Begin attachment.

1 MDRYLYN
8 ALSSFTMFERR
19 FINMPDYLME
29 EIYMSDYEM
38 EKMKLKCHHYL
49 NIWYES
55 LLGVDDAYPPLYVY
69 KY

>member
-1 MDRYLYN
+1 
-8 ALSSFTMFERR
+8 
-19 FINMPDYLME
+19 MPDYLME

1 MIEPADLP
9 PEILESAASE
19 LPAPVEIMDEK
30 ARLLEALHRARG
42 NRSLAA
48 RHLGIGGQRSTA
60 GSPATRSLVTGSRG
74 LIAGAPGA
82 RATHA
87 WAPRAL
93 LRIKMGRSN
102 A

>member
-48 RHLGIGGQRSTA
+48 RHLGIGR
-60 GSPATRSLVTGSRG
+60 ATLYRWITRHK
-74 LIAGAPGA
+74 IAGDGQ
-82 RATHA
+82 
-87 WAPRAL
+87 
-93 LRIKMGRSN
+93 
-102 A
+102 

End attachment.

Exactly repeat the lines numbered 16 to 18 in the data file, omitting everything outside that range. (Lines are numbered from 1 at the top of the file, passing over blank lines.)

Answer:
1 MIEPADLP
9 PEILESAASE
19 LPAPVEIMDEK